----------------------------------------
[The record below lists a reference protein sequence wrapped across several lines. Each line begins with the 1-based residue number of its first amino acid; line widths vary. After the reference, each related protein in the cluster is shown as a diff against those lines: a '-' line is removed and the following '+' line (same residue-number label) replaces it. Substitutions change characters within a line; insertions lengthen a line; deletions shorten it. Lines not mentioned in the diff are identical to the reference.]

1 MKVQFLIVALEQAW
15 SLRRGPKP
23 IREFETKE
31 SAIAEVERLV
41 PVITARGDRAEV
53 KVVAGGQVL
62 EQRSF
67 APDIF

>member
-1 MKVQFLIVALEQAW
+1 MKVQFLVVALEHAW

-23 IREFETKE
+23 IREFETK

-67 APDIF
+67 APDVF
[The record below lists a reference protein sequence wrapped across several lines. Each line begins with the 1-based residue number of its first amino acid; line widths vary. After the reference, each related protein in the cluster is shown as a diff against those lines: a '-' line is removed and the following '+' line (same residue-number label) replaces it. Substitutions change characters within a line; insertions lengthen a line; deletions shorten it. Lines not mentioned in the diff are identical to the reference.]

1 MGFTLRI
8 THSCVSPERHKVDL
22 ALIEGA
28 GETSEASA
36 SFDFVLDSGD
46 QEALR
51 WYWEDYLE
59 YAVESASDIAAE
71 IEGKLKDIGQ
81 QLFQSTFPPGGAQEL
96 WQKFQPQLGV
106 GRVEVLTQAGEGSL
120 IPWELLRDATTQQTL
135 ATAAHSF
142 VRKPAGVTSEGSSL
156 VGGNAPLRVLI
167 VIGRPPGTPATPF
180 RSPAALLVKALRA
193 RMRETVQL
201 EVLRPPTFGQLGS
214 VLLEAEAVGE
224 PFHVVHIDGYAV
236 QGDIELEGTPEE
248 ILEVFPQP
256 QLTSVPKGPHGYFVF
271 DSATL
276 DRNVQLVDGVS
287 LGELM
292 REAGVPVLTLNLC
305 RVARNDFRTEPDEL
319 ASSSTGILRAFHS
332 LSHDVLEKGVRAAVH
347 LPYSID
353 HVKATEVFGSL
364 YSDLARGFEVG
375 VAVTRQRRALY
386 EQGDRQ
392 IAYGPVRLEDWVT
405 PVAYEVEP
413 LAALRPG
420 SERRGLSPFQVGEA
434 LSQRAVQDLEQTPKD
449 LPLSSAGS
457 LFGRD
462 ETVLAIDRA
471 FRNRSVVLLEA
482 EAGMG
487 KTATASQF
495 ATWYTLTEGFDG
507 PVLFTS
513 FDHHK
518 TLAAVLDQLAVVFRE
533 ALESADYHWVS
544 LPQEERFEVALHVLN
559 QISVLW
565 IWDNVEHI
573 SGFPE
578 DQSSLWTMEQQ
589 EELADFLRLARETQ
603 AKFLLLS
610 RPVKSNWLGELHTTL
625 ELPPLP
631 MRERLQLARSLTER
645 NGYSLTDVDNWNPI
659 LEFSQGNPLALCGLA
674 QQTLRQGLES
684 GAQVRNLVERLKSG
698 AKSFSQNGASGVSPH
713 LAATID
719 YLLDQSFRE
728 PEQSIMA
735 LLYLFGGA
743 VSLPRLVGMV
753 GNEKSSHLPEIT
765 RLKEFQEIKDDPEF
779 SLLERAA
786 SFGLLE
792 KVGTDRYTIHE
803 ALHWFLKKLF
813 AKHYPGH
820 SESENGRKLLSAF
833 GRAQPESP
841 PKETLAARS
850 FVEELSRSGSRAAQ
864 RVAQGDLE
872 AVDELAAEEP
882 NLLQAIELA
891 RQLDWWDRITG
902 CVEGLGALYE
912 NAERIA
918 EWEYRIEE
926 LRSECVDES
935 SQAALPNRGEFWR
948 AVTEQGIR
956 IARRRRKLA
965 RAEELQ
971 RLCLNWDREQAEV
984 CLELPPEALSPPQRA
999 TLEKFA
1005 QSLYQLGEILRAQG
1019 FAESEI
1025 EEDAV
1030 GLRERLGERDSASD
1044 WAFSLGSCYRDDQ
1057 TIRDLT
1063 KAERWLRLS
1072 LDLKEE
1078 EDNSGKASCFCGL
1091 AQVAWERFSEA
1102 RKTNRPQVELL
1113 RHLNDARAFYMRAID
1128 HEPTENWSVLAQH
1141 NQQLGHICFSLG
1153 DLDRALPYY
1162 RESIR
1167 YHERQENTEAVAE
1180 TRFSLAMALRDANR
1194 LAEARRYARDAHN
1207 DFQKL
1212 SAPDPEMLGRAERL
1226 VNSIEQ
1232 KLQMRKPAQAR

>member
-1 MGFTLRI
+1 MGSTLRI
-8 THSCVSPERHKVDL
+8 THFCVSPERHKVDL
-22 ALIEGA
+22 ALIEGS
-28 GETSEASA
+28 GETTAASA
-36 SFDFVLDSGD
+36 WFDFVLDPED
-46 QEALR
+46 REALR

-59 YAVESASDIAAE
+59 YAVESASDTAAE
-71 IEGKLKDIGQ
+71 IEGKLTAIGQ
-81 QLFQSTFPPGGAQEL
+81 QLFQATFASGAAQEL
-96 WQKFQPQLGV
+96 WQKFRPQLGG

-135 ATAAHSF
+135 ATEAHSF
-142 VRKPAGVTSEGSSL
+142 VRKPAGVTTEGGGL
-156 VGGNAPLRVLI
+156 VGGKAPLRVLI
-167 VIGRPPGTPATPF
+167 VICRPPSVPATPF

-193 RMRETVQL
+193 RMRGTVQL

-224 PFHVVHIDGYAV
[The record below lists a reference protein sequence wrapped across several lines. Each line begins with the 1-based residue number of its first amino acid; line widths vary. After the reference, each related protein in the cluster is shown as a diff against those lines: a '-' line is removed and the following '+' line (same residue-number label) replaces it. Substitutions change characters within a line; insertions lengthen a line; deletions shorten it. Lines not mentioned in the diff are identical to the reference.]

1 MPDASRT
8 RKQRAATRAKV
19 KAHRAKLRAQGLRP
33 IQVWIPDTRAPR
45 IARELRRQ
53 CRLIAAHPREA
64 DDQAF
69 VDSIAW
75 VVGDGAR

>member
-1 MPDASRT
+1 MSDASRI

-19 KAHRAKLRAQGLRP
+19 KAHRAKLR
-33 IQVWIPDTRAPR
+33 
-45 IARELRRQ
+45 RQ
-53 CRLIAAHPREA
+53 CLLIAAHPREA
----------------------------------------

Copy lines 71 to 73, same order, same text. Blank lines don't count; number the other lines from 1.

544 LPQEERFEVALHVLN
559 QISVLW
565 IWDNVEHI